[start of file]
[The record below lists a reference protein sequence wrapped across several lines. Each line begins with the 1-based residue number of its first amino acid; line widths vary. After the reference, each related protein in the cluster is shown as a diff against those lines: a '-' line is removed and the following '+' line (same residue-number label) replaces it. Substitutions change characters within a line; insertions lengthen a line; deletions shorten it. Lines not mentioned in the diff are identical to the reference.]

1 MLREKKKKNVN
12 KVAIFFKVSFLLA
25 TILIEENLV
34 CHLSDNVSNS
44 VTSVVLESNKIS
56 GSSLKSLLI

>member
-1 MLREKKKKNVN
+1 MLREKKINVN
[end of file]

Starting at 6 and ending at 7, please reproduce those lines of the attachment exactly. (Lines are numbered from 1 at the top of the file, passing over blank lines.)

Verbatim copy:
44 VTSVVLESNKIS
56 GSSLKSLLI